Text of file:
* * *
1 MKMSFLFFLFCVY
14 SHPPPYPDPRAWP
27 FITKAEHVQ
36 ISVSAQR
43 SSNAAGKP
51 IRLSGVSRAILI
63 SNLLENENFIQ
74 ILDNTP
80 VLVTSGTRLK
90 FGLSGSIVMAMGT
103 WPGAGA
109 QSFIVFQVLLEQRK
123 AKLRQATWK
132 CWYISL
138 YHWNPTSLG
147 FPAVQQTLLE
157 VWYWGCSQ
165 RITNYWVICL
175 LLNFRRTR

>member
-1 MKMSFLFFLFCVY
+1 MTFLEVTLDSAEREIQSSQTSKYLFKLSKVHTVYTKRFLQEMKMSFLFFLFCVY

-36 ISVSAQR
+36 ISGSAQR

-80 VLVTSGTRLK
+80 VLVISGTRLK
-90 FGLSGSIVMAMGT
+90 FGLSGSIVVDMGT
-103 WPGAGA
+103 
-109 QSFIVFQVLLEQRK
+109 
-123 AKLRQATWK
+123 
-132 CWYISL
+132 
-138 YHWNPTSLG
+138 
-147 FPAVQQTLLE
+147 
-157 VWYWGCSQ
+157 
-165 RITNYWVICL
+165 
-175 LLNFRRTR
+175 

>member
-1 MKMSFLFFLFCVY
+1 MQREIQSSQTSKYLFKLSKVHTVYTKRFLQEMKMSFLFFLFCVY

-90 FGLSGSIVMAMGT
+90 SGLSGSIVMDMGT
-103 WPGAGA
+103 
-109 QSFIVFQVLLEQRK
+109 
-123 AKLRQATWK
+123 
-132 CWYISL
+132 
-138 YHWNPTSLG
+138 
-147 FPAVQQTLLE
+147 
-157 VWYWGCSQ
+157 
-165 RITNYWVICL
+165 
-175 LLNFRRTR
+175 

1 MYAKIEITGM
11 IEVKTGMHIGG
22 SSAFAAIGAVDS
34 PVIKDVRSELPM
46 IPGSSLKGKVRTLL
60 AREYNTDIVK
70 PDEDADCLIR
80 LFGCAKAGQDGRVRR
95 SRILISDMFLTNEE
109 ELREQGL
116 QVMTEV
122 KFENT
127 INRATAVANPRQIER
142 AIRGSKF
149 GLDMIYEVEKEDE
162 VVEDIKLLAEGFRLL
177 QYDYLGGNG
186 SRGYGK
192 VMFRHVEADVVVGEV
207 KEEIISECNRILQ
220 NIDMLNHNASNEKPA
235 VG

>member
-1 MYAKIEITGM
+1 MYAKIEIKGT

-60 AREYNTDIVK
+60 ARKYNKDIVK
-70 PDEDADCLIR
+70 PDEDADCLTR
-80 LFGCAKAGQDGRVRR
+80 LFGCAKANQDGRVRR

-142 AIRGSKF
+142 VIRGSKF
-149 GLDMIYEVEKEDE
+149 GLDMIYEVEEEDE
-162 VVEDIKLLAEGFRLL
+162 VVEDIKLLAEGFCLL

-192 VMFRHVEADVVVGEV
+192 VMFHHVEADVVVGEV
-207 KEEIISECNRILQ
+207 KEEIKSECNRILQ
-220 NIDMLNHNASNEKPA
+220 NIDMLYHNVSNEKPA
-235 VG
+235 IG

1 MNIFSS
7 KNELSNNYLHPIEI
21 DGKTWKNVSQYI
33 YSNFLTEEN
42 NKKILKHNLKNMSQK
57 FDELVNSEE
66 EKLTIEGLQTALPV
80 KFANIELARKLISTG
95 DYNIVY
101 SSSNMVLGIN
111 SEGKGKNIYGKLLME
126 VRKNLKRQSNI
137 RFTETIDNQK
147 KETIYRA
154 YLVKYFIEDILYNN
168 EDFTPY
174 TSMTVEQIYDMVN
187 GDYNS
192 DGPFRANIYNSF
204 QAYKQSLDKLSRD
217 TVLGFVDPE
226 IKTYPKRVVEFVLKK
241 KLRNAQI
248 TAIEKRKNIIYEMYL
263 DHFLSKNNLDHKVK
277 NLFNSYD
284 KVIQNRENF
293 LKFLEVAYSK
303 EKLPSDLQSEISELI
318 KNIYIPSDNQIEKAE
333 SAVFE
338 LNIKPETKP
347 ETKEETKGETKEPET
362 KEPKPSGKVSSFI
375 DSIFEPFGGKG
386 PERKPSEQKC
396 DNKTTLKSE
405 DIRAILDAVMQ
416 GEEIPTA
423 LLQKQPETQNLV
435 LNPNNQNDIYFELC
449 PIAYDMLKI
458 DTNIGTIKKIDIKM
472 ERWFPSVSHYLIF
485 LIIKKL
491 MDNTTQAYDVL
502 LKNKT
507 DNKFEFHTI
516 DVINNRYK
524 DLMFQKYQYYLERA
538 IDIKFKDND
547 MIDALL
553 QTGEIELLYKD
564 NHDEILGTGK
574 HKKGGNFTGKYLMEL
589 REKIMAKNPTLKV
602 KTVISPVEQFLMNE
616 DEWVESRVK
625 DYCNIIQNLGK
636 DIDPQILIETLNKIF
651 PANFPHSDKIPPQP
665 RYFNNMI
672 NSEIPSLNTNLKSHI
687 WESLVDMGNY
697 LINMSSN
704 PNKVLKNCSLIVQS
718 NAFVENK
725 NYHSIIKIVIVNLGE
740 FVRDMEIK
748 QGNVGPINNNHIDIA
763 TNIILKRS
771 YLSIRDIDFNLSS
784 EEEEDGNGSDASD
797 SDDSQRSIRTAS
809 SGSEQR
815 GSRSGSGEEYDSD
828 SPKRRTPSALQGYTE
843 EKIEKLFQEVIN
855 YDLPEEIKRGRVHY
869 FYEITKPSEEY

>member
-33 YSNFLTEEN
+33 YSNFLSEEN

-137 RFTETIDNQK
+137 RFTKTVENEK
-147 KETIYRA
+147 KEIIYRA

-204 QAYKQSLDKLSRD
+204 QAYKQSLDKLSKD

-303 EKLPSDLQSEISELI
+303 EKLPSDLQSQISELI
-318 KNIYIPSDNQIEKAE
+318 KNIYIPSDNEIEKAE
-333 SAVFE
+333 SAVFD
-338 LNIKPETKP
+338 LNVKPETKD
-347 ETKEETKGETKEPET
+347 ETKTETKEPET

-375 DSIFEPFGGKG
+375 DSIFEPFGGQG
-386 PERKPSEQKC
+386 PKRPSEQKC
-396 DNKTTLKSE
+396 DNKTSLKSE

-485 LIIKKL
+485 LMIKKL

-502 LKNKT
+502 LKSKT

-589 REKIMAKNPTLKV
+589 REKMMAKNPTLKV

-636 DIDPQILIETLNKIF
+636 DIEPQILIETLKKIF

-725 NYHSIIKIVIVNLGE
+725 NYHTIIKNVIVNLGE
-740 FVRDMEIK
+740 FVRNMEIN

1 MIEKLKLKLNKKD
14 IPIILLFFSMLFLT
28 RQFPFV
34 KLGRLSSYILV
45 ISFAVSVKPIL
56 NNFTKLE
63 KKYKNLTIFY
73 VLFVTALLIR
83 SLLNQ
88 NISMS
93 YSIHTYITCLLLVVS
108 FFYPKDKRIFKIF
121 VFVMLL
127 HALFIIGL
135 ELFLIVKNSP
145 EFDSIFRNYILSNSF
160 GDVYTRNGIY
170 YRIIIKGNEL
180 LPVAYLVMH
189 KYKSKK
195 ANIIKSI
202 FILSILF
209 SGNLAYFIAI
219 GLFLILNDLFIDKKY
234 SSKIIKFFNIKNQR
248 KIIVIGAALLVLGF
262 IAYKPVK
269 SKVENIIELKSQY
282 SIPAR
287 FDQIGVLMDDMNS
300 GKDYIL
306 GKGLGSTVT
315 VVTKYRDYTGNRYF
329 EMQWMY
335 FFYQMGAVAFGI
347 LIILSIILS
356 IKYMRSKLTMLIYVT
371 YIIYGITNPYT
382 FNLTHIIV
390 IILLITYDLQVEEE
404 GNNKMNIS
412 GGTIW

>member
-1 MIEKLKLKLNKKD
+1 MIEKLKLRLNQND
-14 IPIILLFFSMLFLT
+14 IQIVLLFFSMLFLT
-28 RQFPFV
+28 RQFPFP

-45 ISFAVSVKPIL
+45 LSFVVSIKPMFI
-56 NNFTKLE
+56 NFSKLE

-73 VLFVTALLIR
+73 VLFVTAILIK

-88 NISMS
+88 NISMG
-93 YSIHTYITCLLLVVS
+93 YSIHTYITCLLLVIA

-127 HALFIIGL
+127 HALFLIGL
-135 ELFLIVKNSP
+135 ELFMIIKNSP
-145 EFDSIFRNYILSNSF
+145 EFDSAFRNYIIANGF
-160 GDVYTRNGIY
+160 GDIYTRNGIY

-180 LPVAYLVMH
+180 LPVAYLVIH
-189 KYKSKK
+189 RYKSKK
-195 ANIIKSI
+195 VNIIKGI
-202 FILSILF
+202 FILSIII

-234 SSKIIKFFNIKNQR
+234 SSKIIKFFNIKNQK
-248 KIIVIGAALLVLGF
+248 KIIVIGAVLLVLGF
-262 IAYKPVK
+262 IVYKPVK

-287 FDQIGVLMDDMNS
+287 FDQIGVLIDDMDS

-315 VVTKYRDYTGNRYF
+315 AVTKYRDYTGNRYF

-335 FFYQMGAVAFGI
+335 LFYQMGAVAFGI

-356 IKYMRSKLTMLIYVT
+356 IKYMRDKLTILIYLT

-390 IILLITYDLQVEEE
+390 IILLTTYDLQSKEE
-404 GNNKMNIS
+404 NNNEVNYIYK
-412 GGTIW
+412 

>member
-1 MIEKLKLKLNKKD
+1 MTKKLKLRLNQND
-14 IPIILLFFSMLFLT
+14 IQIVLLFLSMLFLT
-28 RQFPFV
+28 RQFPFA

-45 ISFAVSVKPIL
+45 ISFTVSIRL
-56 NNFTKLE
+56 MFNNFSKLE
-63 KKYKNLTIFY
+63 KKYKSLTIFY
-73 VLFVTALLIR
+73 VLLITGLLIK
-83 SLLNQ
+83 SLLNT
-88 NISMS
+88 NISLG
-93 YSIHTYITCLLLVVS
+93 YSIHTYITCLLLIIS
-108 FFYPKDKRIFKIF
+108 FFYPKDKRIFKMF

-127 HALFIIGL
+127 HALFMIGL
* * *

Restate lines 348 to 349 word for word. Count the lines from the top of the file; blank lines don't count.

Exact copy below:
-108 FFYPKDKRIFKIF
+108 FFYPKDKRIFKMF